A hazardous material spill. A search for a missing Alzheimer’s patient. A fire in a sprawling warehouse.
Emergencies of this magnitude demand plenty of personnel. But to coordinate the many personnel and many efforts required to handle such jobs, an on-the-site organizational structure is required. That’s why Limerick Fire Company recently placed in service its 2013 Chevrolet Tahoe Command Unit, known as Command 54. The vehicle is equipped with metal marking boards, maps of the township, layouts of the building, additional radios and firefighting gear.
“The purpose is to have all three agencies—fire, police and ambulance- work together under one command structure,” stated Kenneth Shuler, chief of the Limerick Fire Company. “It’s usually a chief, deputy or assistant chief who are the ones at the command post. Together, they size up the incident and decide what is the best approach to take.
“We discuss who is responsible for what operations, where emergency apparatus should be placed, and who is responsible for directing personnel. We make sure everyone knows what his or her responsibility is. Let’s say we’re at a major warehouse fire. Some people are responsible for sectors of the roof, some for the interior of the building and others for the exterior of the building.”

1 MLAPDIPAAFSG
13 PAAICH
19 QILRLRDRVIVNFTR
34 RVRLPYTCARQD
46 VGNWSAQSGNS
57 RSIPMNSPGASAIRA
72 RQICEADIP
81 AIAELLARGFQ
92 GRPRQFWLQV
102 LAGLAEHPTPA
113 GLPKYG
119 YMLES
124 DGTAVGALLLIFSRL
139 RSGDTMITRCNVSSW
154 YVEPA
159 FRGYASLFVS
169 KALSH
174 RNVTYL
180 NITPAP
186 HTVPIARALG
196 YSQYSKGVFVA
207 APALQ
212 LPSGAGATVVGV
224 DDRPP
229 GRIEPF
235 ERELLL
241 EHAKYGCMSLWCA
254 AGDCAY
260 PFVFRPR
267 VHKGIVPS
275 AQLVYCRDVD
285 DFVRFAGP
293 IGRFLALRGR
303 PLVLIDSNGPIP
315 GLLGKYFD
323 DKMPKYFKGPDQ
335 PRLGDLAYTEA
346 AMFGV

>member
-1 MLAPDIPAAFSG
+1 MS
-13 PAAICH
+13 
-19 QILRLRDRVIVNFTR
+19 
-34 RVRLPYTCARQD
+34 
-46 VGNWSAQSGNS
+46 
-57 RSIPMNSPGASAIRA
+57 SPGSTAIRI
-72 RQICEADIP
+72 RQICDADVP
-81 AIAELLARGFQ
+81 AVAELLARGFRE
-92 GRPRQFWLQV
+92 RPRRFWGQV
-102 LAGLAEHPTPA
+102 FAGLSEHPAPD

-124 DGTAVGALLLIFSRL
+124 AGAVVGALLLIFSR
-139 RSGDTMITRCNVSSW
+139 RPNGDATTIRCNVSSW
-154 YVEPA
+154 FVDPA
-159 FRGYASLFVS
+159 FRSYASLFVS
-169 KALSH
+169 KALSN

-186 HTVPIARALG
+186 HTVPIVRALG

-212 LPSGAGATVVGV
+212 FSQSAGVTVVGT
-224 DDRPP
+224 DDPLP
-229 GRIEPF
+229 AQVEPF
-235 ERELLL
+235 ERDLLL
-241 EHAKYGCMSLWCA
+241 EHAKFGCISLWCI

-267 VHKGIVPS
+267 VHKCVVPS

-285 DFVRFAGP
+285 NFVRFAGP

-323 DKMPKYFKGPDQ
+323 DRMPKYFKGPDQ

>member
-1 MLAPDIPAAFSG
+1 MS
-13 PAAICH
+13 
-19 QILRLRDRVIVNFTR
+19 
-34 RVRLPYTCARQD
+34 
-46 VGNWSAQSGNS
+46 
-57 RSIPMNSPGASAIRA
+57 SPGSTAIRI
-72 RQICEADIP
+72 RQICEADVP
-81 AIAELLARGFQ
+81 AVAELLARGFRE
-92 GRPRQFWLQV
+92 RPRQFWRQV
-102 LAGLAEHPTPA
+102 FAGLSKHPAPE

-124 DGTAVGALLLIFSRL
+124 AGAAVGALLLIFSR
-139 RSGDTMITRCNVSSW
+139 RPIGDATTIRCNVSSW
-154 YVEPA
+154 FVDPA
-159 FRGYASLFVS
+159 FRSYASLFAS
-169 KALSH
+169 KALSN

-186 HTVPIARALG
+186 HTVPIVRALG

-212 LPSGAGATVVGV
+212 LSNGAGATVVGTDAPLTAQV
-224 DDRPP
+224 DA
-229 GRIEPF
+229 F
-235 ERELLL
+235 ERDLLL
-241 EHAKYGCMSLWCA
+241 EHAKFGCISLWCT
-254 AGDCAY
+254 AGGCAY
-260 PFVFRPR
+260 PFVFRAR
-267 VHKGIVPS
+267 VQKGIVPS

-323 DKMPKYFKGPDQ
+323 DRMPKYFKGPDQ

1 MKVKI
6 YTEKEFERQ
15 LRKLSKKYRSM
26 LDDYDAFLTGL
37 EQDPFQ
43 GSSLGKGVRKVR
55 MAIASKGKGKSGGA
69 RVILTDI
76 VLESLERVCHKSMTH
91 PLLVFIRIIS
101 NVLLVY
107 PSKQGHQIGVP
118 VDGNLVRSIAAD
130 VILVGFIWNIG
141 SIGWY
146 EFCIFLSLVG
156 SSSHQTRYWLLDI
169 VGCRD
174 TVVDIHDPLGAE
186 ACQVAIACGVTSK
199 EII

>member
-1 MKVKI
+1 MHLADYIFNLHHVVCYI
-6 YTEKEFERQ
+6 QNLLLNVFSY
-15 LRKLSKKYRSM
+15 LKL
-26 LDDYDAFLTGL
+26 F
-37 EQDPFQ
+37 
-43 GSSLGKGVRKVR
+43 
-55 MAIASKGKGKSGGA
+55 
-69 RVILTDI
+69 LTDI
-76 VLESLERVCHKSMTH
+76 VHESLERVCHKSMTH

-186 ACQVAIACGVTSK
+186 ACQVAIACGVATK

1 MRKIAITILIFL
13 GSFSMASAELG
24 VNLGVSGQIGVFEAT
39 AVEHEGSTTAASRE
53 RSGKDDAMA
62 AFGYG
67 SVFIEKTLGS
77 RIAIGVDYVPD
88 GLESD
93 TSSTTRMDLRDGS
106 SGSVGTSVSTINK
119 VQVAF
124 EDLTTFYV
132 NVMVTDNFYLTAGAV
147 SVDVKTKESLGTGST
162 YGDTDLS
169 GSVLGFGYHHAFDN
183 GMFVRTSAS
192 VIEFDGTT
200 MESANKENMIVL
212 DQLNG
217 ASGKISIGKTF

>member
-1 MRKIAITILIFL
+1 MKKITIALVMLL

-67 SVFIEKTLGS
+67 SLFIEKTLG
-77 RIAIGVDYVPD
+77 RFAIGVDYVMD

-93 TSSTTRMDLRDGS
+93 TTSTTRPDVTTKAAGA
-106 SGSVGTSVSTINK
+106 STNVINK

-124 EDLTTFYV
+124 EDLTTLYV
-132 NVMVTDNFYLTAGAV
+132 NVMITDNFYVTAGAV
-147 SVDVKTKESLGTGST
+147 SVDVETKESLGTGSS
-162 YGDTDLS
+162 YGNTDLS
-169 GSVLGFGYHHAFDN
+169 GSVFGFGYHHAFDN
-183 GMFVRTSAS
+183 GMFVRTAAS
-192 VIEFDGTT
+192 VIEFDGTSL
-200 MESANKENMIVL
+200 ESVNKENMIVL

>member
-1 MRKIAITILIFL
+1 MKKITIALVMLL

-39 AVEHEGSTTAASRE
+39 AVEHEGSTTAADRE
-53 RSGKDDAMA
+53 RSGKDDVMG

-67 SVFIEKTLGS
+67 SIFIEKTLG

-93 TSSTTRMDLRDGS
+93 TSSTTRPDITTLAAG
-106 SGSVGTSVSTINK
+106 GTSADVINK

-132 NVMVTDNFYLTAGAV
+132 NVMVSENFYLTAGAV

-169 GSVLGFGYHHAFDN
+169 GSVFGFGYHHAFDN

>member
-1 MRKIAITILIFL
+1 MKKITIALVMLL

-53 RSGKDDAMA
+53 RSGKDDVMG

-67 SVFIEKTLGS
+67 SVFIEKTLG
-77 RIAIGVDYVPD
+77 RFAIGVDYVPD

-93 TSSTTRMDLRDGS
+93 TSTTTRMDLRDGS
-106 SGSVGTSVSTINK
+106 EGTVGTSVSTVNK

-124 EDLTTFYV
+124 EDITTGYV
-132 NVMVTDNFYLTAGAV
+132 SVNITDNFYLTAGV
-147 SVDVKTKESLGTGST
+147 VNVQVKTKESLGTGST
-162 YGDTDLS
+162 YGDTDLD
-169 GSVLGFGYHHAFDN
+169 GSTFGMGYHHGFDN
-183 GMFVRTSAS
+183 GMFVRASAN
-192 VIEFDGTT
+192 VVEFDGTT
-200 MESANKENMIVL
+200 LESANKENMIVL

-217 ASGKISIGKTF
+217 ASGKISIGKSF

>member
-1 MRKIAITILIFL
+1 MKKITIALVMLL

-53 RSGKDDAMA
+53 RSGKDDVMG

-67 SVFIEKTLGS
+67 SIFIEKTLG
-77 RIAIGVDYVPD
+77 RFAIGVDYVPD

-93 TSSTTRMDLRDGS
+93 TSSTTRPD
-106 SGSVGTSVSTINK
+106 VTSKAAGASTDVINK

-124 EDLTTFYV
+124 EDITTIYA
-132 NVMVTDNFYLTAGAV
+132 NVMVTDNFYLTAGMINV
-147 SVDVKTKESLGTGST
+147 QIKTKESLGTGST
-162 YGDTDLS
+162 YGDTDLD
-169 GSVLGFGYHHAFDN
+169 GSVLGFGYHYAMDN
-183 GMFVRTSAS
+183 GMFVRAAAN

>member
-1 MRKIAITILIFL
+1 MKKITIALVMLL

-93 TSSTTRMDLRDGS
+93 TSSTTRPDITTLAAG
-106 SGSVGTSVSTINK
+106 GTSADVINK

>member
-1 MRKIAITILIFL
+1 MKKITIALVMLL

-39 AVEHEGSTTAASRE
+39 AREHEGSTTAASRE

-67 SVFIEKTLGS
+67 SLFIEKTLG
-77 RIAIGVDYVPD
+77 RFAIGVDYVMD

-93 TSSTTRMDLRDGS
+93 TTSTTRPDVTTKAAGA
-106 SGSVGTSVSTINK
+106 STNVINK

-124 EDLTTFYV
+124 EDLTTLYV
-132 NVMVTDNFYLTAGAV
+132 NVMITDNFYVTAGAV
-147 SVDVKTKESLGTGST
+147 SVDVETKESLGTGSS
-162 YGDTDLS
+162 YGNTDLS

Every week, possession of the Limerick Fire Company Command Unit vehicle is rotated among the chief, a deputy or assistant chief. It is their responsibility to respond to every call, said Shuler. Usually, they are first on the scene in an emergency. They can then size up the situation and decide what additional resources may be needed.
Recently, Montgomery County Fire Academy has been encouraging company officers to take a course, “Incident Commander,” which focuses on the operation of incident command units, such as Limerick’s.